As Harold Lasswell explained in 1928, “public relations” was a term used as a way of shielding the profession from the ill repute increasingly associated with the word “propaganda“: “Propaganda has become an epithet of contempt and hate, and the propagandists have sought protective coloration in such names as ‘public relations council,’ ‘specialist in public education,’ ‘public relations adviser.’ “[13] In the 1930s Edward Bernays started the first vocational course in public relations.[14]

[edit] Oil and cigarettes

Ivy Lee, who has been credited with developing the modern news release (also called a “press release”), espoused a philosophy consistent with what has sometimes been called the “two-way street” approach to public relations in which PR consists of helping clients listen as well as communicate messages to their publics. In practice, however, Lee often engaged in one-way propagandizing on behalf of clients despised by the public, including Standard Oil founder John D. Rockefeller. Shortly before his death, the US Congress had been investigating Rockefeller’s work on behalf of the controversial Nazi German company IG Farben.

Bernays was the profession’s first theorist. Bernays drew many of his ideas from Sigmund Freud’s theories about the irrational, unconscious motives that shape human behaviour. Bernays authored several books, including Crystallizing Public Opinion (1923), Propaganda (1928), and The Engineering of Consent (1947). He saw public relations as an “applied social science” that uses insights from psychology, sociology, and other disciplines to scientifically manage and manipulate the thinking and behavior of an irrational and “herdlike” public. “The conscious and intelligent manipulation of the organized habits and opinions of the masses is an important element in democratic society,” he wrote in Propaganda, “Those who manipulate this unseen mechanism of society constitute an invisible government which is the true ruling power of our country.”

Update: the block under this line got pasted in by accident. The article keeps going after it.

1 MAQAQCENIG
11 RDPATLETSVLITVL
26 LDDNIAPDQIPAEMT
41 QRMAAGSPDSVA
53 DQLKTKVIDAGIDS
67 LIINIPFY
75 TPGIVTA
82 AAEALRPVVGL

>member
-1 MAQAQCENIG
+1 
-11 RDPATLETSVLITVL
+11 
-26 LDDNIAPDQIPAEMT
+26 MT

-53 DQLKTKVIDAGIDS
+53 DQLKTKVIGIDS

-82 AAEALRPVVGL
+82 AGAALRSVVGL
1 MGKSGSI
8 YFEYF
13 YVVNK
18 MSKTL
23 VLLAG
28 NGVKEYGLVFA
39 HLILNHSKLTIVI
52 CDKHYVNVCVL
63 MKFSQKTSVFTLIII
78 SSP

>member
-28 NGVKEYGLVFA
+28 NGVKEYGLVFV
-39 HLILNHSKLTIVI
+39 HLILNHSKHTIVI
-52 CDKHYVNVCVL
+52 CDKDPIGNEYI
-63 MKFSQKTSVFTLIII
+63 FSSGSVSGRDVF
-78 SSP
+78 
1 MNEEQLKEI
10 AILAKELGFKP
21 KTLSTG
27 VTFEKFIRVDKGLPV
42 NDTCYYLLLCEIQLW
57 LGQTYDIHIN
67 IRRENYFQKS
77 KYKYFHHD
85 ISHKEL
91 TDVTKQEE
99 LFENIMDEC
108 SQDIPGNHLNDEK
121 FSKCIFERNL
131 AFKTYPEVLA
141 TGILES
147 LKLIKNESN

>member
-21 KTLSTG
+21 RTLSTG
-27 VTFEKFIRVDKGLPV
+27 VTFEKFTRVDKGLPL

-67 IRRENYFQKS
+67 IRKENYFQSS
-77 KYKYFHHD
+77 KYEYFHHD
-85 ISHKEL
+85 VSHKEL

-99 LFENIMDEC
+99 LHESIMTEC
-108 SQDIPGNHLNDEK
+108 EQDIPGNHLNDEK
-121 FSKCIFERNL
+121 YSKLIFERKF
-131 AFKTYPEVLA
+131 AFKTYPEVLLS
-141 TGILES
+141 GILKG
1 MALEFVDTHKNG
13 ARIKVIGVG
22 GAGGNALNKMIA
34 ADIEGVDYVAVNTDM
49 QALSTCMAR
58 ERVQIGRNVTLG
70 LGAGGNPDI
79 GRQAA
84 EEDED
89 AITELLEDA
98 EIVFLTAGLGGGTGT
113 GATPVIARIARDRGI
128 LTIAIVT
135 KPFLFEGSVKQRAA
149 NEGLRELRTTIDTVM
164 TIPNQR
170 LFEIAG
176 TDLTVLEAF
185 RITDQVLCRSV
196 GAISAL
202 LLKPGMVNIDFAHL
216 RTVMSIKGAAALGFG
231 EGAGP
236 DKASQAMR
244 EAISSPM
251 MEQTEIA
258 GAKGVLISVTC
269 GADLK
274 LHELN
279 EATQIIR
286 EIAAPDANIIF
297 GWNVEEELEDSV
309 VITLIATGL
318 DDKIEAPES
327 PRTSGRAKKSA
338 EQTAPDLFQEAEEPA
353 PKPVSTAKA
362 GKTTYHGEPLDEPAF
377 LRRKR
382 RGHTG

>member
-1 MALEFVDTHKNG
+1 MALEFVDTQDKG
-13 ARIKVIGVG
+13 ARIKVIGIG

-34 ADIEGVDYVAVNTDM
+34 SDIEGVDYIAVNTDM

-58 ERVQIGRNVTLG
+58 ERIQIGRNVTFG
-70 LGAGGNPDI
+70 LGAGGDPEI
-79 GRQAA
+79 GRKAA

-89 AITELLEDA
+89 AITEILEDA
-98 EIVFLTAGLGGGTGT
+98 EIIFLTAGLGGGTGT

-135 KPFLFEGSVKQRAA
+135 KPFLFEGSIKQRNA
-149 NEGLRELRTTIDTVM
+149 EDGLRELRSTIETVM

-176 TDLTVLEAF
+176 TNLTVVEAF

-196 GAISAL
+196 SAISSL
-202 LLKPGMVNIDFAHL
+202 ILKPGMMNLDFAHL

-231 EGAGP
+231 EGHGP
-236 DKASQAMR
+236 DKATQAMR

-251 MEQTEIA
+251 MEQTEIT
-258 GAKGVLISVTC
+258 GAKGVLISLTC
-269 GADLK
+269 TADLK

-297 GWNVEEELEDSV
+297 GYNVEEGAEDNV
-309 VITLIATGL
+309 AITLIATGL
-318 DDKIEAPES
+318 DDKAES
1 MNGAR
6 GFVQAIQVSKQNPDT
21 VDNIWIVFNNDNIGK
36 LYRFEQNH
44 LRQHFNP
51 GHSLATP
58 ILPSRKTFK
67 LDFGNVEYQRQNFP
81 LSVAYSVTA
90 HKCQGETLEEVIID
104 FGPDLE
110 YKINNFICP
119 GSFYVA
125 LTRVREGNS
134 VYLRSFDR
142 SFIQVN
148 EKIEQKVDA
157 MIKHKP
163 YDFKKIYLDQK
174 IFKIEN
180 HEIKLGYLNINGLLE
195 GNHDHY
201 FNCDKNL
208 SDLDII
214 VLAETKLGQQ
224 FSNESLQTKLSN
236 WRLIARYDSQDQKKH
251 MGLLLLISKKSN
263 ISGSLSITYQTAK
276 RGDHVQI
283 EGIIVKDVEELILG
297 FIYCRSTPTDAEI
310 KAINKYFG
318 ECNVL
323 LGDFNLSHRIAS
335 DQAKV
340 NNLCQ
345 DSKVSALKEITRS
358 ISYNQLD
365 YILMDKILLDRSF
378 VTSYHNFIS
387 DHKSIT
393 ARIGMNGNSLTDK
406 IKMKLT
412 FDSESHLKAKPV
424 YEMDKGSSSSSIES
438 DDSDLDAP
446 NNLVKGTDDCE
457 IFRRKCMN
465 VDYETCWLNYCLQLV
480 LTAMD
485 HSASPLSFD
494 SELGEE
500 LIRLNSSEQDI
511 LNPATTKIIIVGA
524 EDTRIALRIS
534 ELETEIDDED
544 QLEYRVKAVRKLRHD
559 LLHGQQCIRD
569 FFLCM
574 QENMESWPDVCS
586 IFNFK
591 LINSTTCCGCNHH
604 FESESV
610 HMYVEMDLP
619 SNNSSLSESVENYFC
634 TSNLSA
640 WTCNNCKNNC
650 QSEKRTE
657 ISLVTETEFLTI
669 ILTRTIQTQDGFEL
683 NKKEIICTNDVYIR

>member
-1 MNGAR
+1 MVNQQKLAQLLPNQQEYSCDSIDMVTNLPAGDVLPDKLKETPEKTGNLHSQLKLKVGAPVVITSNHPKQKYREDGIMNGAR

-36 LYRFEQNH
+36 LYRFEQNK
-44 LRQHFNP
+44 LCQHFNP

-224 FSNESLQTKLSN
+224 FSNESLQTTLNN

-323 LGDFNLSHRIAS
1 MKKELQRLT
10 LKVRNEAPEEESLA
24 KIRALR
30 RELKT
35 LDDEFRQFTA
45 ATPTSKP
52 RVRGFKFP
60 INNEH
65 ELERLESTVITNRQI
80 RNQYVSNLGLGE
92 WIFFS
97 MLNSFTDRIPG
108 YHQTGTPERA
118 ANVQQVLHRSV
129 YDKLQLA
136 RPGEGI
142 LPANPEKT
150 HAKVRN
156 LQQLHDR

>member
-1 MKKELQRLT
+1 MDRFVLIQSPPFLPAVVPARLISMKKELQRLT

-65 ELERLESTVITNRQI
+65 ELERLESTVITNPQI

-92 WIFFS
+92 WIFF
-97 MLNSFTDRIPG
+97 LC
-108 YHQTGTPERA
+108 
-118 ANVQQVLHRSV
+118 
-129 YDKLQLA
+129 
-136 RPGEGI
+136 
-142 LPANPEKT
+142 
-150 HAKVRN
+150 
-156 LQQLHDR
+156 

Kvinde-emancipation.gif

One of Bernays’ early clients was the tobacco industry. He consulted psychoanalyst A. A. Brill on how to persuade women to smoke. Brill told him that the desire to smoke was suppressed and could be released by emancipation and that cigarettes could become “torches of freedom” from gender imbalances. In 1929, he orchestrated a now-legendary publicity stunt by convincing women to smoke at the Easter parade in Manhattan as a statement of rebellion against the norms of a male-dominated society. The demonstrators were not aware that a tobacco company was behind the publicity stunt. Bernays dubbed his PR campaign the: “Torches of Liberty Contingent”.[citation needed]

Publicity photos of these beautiful fashion models smoking “Torches of Liberty” were sent to various media outlets and appeared worldwide. As a result, the taboo was dissolved and many women were led to associate the act of smoking with female liberation. Some women went so far as to demand membership in all-male smoking clubs, a highly controversial act at the time. For his work, Bernays was paid a tidy sum by George Washington Hill, president of the American Tobacco Company.

Paul Chabas‘s September Morn made famous through a publicity stunt.

Another early practitioner was Harry Reichenbach (1882–1931) a New York-based American press agent and publicist who promoted movies. He claims to have made famous the Paul Chabas painting, September Morn. Supposedly, he saw a print in a Chicago art store window. He made a deal with the store owner who had not sold any of his 2,000 prints. Reichenbach had hired some boys to “ogle” the picture when he showed it to the moralist crusader Anthony Comstock. Comstock was suitably outraged when he saw it. Comstock’s Anti-Vice Society took the case to the court and lost. However, the case aroused interest to the painting, which ultimately sold millions of copies.

[edit] Modern public relations

Advertising dollars in traditional media productions have declined and many traditional media outlets are seeing declining circulation in favor of online and social media news sources. One site even tracked the death of newspapers[15] As readership in traditional media shifts to online media, so have the focus of many in public relations.[16][17] Social media releases,[18] search engine optimization,[19][20] content publishing,[21] and the introduction of podcasts and video are other burgeoning trends.[22]